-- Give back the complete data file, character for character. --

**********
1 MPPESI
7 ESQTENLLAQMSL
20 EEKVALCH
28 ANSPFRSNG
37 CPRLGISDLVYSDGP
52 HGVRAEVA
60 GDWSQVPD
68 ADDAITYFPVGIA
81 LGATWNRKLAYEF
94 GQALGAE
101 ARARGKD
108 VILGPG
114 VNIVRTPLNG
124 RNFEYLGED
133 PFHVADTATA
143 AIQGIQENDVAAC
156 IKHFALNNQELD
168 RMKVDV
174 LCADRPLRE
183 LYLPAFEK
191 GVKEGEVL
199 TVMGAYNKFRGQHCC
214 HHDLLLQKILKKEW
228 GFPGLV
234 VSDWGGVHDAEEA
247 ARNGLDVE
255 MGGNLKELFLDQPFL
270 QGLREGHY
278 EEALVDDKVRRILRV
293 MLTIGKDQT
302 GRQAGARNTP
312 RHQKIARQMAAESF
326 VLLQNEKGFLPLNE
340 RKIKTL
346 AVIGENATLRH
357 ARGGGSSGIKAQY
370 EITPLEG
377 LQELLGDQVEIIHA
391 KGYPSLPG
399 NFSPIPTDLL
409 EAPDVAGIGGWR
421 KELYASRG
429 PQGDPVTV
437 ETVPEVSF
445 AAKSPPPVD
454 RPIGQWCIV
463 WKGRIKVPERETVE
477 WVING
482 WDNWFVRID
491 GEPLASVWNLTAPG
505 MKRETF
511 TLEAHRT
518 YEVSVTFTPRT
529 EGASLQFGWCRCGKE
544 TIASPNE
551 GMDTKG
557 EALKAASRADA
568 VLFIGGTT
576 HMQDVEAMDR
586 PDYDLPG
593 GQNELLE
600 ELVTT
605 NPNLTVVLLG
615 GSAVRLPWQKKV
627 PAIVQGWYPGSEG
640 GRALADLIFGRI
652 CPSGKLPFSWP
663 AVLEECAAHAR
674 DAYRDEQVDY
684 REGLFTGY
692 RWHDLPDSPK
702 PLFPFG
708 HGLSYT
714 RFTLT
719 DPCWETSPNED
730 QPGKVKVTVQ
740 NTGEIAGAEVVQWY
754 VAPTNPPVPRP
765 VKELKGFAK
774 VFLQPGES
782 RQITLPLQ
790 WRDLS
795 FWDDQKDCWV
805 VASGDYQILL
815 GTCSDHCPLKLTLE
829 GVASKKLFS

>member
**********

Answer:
1 MPPESI
7 ESQTENLLAQMSL
20 EEKVALCH
28 ANSPFRSNG
37 CPRLGISDLVYSDGP
52 HGVRAEVA
60 GDWSQVPD
68 ADDAITYFPVGIA
81 LGATWNRKLAYEF
94 GQALGAE
101 ARARGKD
108 VILGPG
114 VNIVRTPLNG
124 RNFEYLGED
133 PFHVADTATA
143 AIQGIQENDVAAC
156 IKHFALNNQELD
168 RMKVDV
174 LCADRPLRE
183 LYLPAFEK
191 GVKEGEVL
199 TVMGAYNKFRGQHCC
214 HHDLLLQKILKKEW
228 GFPGLV
234 VSDWGGVHDAEEA
247 ARNGLDVE
255 MGGNLKELFLDQPFL
270 QGLREGHY
278 EEALVDDKVRRILRV
293 MLTIGKDQT
302 GRQAGARNTP
312 RHQKIARQMAAESF
326 VLLQNEKGFLPLNE
340 RKIKTL
346 AVIGENATLRH
357 ARGGGSSGIKAQY
370 EITPLEG
377 LQELLGDQVEIIHA
391 KGYPSLPG
399 NFSPIPTDLL
409 EAPDVAGIGGWR
421 KELYASRG
429 PQGDPVTV
437 ETVPEVSF
445 AAKSPPPVD
454 RPIGQWCIV
463 WKGRIKVPERETVE
477 WVING
482 WDNWFVRID
491 GEPLASVWNLTAPG
505 MKRETF
511 TLEAHRT
518 YEVSVTFTPRT
529 EGASLQFGWCRCGKE
544 TIASPNE
551 GMDTKG
557 EALKAASRADA
568 VLFIGGTT
576 HMQDVEAMDR
586 PDYDLPG
593 GQNELLE
600 ELVTT
605 NPNLTVVLLG
615 GSAVRLPWQKKV
627 PAIVQGWYPGSEG
640 GRALADLIFGRI
652 CPSGKLPFSWP
663 AVLEECAAHAR
674 DAYRDEQVDY
684 REGLFTGY
692 RWHDLPDSPK
702 PLFPFG
708 HGLSYT
714 RFTLT
719 DPCWETSPNED
730 QPGKVKVTVQ
740 NTGEIAGAEVVQWY
754 VAPTNPPVPRP
765 VKELKGFAK
774 VFLQPGES
782 RQITLPLQ
790 WRDLS
795 FWDDQKDCWV
805 VASGDYQILL
815 GTCSDHCPLKLTLE
829 GVASKKLFS

>member